Barge full of ‘black mayo’ sinks during NYC’s Gowanus Canal cleanup

Clayton Guse, New York Daily News
·2 min read

The cleanup of Brooklyn’s Gowanus Canal hit a snag this week when a barge full of toxic gunk sunk into the putrid waterway, federal officials said Tuesday.

The 1.8-mile-long canal is lined with up to 20 feet of soft toxic sediment, informally dubbed “black mayo,” from decades of unchecked factory pollution and sewage runoff.

A barge containing tons of black mayo sank at the mouth of the waterway in recent days, said Environmental Protection Agency spokesman Stephen McBay. The EPA was informed of the problem Monday, but McBay couldn’t say which day the barge sank.

An official with knowledge of the project said the barge was half-full when it sank.

The barge resurfaced during low tide and the EPA was investigating whether any black mayo spilled during the snafu, McBay said Tuesday.

“Dredging activities have been temporarily suspended so that crews can concentrate on operations to secure the barge,” McBay said.

“The EPA’s goals are to do all that we can do to ensure that this type of mishap does not happen again and that any impacts from yesterday’s accident are appropriately and promptly addressed.”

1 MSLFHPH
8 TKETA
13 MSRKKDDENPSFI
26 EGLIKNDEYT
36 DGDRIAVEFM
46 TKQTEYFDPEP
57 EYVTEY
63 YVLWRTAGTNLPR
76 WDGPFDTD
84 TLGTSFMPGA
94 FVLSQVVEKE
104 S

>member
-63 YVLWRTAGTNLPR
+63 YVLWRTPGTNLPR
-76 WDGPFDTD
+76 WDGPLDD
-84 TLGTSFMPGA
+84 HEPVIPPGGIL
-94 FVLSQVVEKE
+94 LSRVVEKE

The EPA estimates there is at least 580,000 cubic yards of toxic sediment in the canal, enough crud to fill roughly 58,000 dump trucks.

The EPA classified the Gowanus as a Superfund site 2009, and the Massachusetts-based company Cashman Dredging was hired in November to begin pulling out the muck.

As of Monday, Cashman had removed roughly 15,000 cubic yards of sediment, according to an EPA report.

Cashman was also contracted by the EPA to dredge an upstate section of the Hudson River also dubbed a Superfund site from pollution dumped by General Electric manufacturing plants from the 1940s until the 1970s.

A 2005 survey of the canal by National Grid used military-grade sonar technology to identify large objects in its murky depths.

The analysis identified sunken tires, timbers and barges that are “widespread throughout the canal,” according to a 2012 EPA report.